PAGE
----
Features Connected with the Spawning of British Coarse Fish

British Coarse fish can be divided into two groups according to date of spawning, March-June and May-July. When these are tabled it is clear that the species in each category have certain features in common and differ from those of the other categories, although with some overlap.


Spawning Season






Day lengthIncreasingLong, increasing
TemperatureRising (10-15 degrees C)Warm (above 16 degrees C)
Condition of rooted plantsGrowingFully grown
Location of eggs:  
Laid amongst stones  
Stuck to stones          
Minnow, Barbel, Chub, Loach,
Gudgeon, Bullhead
In nests in gravel         Grayling 
Among weeds               PerchRuffe
Stuck to weeds            
Roach, Rudd, Carp, Bream,
In a nest of weeds         Stickleback
Diameter of Eggs1.3 to 3.2 mm0.5 to 1.7mm
Length of fry when ready to feed4 to 8mm2.5 mm plus
Time between laying and:  
hatching of eggs4 to 28 days3 to 20 days
fry ready to feed  3 to 7 weeks1 to 4 weeks
Food of young fryDiatoms, water fleas and rotifers (different from food of older fish)


Important features are the size of the eggs and where they are laid, the time taken to develop and the early habits of the fry.
For all fishes, the number of eggs laid each year is relative to the size of the female parent; the bigger she is, the more eggs she'll lay. Larger females may lay slightly larger eggs but the size of the eggs varies very little and is a characteristic of the species. Fish producing small eggs lay much larger numbers than fish of the same size belonging to another species which produces large eggs.
The eggs always contain some yolk which is used by the developing embryos. The little fish that hatches from the egg usually still has a yolk sac attached to it's ventral surface and is called an alevin. When all the yolk has been consumed, the little fish must seek food for itself and it is then called a fry.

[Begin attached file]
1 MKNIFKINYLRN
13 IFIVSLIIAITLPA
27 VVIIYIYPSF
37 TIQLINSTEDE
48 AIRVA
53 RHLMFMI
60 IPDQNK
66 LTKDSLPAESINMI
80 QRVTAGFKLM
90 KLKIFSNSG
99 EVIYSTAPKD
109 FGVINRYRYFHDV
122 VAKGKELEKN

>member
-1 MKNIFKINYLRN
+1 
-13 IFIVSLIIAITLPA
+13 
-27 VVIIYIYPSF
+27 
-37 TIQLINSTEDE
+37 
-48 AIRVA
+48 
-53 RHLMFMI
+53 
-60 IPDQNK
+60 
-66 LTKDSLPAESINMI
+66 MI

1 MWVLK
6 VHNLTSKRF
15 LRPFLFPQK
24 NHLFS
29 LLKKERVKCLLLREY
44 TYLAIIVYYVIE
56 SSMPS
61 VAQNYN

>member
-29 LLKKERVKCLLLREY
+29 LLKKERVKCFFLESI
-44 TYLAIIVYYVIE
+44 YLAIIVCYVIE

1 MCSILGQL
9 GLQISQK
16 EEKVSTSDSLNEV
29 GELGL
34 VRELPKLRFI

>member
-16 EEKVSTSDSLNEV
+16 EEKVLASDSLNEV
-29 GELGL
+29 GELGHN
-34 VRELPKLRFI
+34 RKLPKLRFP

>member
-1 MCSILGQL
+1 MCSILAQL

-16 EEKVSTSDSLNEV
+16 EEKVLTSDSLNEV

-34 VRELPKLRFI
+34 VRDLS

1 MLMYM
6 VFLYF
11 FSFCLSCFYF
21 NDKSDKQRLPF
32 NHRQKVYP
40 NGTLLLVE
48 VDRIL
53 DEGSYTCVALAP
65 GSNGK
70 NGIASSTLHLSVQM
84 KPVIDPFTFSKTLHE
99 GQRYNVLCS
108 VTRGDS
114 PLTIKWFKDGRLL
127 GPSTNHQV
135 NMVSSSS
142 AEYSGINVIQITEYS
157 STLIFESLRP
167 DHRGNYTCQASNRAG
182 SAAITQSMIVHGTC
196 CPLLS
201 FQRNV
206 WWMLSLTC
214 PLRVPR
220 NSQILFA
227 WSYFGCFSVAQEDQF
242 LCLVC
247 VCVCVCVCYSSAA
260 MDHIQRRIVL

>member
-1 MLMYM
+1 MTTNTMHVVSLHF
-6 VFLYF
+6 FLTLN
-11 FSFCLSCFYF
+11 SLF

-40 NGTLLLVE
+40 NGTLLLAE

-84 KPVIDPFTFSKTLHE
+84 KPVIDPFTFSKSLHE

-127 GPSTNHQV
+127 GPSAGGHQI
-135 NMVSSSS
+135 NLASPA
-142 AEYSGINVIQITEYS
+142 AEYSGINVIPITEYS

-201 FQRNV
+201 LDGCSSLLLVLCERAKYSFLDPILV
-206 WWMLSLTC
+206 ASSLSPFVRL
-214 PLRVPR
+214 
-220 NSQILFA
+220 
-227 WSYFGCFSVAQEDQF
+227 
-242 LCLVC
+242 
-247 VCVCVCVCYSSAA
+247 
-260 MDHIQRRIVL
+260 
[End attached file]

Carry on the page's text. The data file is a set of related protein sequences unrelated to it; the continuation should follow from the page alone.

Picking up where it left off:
Examples of the size and numbers of eggs in relation to the size of the parent fish are:


Diameter of egg (mm)
Number laid per pound of
female body weight
Grayling3.2 - 4.0 mm3000 - 4500
Pike2.5 - 4.0 mm10,000 - 20,000
Perch2.0 - 2.5 mmapprox 100,000
Tench1.2 mmapprox 275,000
Carp0.9 - 1.2 mmup to 550,000


The small eggs of May-July spawning cyprinids are usually attached to water weeds. They contain very little yolk and develop quickly, hatching after a few days into very small alevins. The tiny, delicate fry can eat only minute organisms such as diatoms, rotifers and water fleas and their food is generally different from that of adults.
These small food organisms are very abundant in summer in still water or in the shallow weedy areas of rivers where there is little or no flow. In some species such as Carp and Bream, the fry have adhesive organs and attach themselves to plants.
Most of the March-June spawners lay their eggs among or attached to stones but perch and pike need rooted plants. The eggs are of medium size and develop in a few weeks into fry which are small and able to feed on only small organisms. Like the fry of the later spawners, these must find diatoms, rotifers and water fleas and must change their diet later to that of the adults.
The fry are bigger and slightly less delicate than those of the May-July spawners and the females lay generally fewer eggs.


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